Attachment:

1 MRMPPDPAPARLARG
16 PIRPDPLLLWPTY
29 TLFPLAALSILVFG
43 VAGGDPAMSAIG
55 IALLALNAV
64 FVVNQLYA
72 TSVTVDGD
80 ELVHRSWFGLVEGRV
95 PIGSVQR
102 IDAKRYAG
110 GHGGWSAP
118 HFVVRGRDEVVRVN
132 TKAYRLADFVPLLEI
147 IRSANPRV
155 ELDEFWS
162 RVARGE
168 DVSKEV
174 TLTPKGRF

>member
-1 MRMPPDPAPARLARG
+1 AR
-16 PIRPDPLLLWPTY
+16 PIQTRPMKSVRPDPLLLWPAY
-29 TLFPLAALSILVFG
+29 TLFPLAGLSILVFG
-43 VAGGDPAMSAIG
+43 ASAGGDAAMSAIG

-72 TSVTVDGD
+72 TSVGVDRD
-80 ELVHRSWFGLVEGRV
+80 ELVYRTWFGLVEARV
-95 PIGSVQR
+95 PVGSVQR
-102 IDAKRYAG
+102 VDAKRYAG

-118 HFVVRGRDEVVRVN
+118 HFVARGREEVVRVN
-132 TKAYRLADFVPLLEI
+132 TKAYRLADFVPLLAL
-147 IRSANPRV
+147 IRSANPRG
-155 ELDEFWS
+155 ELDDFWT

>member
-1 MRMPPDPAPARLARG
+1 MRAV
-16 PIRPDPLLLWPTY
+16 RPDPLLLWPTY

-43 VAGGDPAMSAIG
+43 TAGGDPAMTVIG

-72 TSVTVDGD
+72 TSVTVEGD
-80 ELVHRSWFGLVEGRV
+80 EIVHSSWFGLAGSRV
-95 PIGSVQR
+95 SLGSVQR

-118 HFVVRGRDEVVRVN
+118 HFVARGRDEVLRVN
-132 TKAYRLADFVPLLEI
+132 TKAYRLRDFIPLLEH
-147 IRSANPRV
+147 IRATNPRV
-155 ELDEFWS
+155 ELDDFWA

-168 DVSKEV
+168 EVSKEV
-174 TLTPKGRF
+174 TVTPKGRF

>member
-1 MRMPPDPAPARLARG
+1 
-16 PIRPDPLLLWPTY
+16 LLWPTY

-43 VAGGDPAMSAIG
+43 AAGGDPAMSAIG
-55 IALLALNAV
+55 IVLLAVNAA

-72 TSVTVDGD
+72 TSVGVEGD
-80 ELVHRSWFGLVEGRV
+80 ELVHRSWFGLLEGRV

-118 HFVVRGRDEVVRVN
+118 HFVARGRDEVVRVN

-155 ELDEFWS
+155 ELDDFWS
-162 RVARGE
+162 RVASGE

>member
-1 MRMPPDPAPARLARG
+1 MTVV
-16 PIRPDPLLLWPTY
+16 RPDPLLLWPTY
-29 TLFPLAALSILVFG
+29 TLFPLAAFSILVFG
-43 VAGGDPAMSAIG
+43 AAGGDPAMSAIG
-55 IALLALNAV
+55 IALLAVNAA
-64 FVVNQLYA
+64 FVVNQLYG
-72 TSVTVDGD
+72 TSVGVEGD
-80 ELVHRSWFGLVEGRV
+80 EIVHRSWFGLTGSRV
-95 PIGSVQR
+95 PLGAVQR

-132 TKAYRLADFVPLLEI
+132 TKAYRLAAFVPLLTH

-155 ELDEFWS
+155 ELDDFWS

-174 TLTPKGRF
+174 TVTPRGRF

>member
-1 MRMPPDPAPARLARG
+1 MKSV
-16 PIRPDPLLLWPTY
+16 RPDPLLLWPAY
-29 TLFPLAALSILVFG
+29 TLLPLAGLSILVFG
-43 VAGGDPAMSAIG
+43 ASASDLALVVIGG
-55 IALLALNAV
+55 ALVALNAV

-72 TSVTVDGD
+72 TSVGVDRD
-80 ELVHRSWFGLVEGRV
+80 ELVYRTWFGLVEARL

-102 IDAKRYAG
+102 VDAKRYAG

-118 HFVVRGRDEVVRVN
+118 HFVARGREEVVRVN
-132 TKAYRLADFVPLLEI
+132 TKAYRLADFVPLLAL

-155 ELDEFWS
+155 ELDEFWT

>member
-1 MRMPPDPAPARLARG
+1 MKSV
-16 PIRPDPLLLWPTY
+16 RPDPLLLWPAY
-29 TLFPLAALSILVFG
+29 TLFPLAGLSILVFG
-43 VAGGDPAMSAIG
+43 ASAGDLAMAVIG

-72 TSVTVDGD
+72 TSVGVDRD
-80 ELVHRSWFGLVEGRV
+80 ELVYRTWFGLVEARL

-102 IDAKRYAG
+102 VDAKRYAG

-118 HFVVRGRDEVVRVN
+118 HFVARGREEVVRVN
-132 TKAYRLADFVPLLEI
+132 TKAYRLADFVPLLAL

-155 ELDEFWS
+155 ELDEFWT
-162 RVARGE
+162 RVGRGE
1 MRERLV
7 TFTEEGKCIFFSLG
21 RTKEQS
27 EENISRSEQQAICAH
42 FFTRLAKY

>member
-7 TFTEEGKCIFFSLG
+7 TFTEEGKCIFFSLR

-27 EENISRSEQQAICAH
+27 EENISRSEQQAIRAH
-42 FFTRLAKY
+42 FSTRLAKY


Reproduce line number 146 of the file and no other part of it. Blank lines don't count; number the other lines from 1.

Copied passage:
+72 TSVGVDRD